Vienna, 19 July 2007


  • The early seeds of regional integration were planted as far back as 1992 when ASEAN – then only six members – agreed to form an ASEAN Free Trade Area. Prior to this, the focus in ASEAN had been, almost exclusively, on regional cooperation rather than integration.
  • The buzz that currently surrounds all discussion on regional integration in ASEAN really came into being in 2003. ASEAN – now with ten members – declared a commitment to regional integration across the board – not just in the economic sectors – and the term “ASEAN Community” quickly became part of our common vocabulary.
  • The last two years in particular have seen a frenzy of community-building activities. In January 2007, the ASEAN Leaders upped the ante and agreed to accelerate the pace of integration, bringing forward the timetable for achieving the ASEAN Community from 2020 to 2015.

Looking to the EU for Ideas, not as a Model

  • Community building is an ambitious task. Undertaking this with an eye to a deadline only eight short years away can be a daunting challenge. It is by no accident that ASEAN has been looking at the European Union’s rich experience as we map out our own plans for becoming a Community by 2015.
  • We are not looking to take the EU model lock, stock and barrel. We simply cannot. The very nature of ASEAN as an intergovernmental organisation differs from that of the EU. However, we are looking for good ideas and best practices, and the European Union certainly has plenty of these.
  • There are three specific challenges that we in ASEAN are seized with as we lay the foundations of our ASEAN Community, and for which we are looking towards European experience for some ideas.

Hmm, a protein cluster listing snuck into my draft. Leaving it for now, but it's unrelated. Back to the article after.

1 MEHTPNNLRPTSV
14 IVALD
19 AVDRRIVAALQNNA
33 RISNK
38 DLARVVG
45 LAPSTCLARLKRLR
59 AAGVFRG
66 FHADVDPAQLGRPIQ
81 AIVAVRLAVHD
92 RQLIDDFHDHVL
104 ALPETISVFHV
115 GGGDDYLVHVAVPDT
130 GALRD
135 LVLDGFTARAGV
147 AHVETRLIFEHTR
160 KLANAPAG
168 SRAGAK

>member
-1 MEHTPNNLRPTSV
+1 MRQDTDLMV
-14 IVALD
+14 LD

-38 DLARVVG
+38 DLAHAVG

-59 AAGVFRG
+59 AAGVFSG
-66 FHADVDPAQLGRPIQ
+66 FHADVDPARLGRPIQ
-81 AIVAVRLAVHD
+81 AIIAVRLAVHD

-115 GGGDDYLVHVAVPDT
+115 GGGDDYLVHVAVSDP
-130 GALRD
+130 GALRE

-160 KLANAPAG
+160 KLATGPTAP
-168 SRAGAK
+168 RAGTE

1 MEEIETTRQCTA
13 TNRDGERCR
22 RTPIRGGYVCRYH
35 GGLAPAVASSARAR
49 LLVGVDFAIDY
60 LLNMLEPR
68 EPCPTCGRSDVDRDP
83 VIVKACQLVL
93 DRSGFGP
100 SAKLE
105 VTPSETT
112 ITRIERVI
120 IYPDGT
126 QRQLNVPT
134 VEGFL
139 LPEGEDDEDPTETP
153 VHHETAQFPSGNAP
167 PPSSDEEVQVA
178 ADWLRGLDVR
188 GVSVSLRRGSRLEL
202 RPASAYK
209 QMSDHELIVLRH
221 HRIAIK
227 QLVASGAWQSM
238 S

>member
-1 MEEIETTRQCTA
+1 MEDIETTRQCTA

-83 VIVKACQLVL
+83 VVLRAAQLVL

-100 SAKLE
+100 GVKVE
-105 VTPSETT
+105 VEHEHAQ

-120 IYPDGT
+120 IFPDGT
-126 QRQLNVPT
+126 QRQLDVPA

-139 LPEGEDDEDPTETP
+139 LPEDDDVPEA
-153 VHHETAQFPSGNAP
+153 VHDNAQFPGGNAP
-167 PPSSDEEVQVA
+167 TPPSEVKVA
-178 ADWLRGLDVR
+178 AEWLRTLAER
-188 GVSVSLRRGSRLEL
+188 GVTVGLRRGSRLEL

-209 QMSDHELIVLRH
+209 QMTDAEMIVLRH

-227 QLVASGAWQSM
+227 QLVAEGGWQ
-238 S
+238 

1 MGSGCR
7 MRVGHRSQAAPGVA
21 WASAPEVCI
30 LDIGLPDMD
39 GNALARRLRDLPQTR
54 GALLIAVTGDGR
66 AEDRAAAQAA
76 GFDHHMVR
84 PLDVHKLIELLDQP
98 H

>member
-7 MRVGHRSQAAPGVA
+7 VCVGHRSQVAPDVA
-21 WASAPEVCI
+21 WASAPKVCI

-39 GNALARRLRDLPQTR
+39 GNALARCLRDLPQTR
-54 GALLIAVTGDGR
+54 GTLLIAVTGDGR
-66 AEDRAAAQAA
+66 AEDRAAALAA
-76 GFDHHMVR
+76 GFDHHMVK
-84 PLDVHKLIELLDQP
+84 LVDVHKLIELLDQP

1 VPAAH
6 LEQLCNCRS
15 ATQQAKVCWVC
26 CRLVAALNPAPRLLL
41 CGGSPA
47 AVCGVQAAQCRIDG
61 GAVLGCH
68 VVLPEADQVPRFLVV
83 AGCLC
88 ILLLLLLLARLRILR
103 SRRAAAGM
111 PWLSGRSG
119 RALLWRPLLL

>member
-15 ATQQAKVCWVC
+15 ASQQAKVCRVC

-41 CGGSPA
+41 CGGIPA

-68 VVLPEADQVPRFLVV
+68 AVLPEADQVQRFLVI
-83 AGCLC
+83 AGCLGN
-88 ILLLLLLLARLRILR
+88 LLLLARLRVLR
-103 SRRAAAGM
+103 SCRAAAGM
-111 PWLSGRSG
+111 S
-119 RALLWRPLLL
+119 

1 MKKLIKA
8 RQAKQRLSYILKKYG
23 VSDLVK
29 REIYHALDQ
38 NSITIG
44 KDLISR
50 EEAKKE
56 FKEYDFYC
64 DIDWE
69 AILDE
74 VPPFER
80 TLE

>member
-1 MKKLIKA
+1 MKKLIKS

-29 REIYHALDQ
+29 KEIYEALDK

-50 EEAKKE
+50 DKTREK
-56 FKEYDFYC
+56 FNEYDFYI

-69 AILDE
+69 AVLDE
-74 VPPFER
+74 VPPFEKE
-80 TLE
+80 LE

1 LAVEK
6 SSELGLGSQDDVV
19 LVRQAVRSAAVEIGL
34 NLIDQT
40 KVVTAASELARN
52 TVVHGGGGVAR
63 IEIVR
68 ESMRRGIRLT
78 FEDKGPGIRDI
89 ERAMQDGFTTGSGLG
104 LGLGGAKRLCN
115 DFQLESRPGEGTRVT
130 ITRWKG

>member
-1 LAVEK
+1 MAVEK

• First, moving ASEAN to become a more rules-based organisation.
    • The ASEAN Charter, which is expected to be signed by the Leaders this November, will be an important milestone. In effect, the Charter will formalise the establishment of ASEAN as a full-fledged inter-governmental organisation, moving it from its current state as a loosely-organised regional entity. The ASEAN Charter will confer ASEAN with a legal personality as an inter-governmental organisation, one that is separate from each Member State. With the Charter, Member States will have a framework to operate efficiently under a rules-based environment. ASEAN decisions and agreements will become legally binding. In all, the Charter will be instrumental in making ASEAN more effective as ASEAN steps up the pace of regional integration and community building.
    • The EU’s very legal approach is probably one that ASEAN is not ready for as yet. For instance, the EU has a court system and ASEAN is not near having one at this stage. However, the drafters of the Charter have met with various EU experts and officials to learn from their experiences on enforcing compliance and ensure observance to the rights and responsibilities of membership.
  • Second, Narrowing the Development Gap.